Having started out playing local gigs throughout Hastings and the Southeast, the experience of playing Reading & Leeds was a big change for Alibi. “Reading & Leeds was incredible, such a surreal experience for all of us. A weekend of being rock stars traveling in a van around the country and being in hotel rooms was great fun.” The group is now really starting to see the success which has been generated; “We met some fans up at Leeds festival which was strange, people that had heard Space, Man on Radio 1.” Alongside these developments, Alibi has also begun transitioning into more polished music videos. The professionally filmed, in-studio video for ‘Space, Man’ marks a significant departure from their first videos filmed on local beaches in Bexhill and Hastings. “For our first experience with a more professionally filmed video we had help on the main theme; however, the storyline of the video itself was the basis of the production company.” The guys still maintained close involvement with the creative process, “It was filmed by a close friend of ours so we had as much control on it as we wanted, but the filmmaker had an idea so we ran with it – and it turned out pretty cool. We wanted a very DIY looking video. We thought it’d look cool if it was clearly a low budget shoot.”
Riding the waves of their recent successes, with gigs lined up for the rest of 2017 and new projects in the works, Alibi has found themselves constantly busy. Alongside their manager, the group tries to self-manage their blossoming music careers as much as possible, “the five of us manage everything at the moment. We prefer to do as much as we can ourselves so we all know exactly what’s going on…it’s more than just writing and playing music. There is so much going on “behind the scenes”, we are constantly working on something – but it’s so rewarding.”
Like the majority of today’s musicians, Alibi maintains an active presence on social media with Facebook, Instagram, and Twitter accounts, where they can further promote their music linked via iTunes or Spotify. When asked about the importance of social media, particularly for the purpose of self-promotion as upcoming artists, they made clear that “social media is an extremely powerful tool for bands to use…there are so many platforms that people can follow you on. All your music, photos, videos and events being in one place so people know who you are, what you do and where they can see you play. It’s pretty cool to play a gig somewhere out of town then come home and see new people have liked the band page, so you can actually see you are gaining fans. Social media offers so much exposure to new bands; it’s easy to promote events and new music releases and gain a following pretty quickly.”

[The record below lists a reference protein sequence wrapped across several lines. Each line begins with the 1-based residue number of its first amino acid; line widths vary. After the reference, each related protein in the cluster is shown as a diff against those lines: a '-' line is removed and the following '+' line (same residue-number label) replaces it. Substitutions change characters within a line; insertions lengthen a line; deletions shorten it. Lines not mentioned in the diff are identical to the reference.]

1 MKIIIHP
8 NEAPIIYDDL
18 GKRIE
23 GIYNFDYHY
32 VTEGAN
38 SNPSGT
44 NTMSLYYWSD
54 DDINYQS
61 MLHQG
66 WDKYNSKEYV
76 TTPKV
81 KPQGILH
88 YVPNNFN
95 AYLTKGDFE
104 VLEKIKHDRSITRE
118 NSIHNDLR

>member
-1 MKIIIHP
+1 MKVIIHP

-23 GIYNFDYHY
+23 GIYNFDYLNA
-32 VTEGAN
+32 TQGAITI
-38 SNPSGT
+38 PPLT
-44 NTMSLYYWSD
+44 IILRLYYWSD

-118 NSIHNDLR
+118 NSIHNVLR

As an unsigned up-and-coming band, utilising the benefits of social media for fan engagement, promotion, and reaching audiences is a necessity. But what else can you do to get your sound out there and connect with different listeners as an emerging band? With their roots in gigging, Alibi stresses the importance of playing live as a good starting point. “We’re unsigned and still finding our live sound. The live sound will constantly be developing as you gig – so play as much as you can and record the songs you are confident with. Send off the songs to radio stations and labels to gain more exposure. Another really good way of reaching new audiences is gig sharing with other bands in similar positions to you. Say you find a band from another town and ask them to your hometown to support you for a show, then in return they host a gig in their hometown and you support them. It’s a great way of meeting new bands, making new friends and gaining new fans.”
With 2018 just around the corner, one must wonder what Alibi is planning next to follow their succession of achievements this year. If you’ve been a fan of ‘Space, Man’, or loved these guys at Reading & Leeds, don’t fret – there’s more coming soon. “We are back in the studio recording October/November time, working on a new single which we plan to release early next year. We’ve got plenty of gigs lined up for the rest of this year, and starting to book up next year as well. So keep your eyes peeled.”
Overall, there really is no alibi for these guys; they’re making moves. Stay tuned.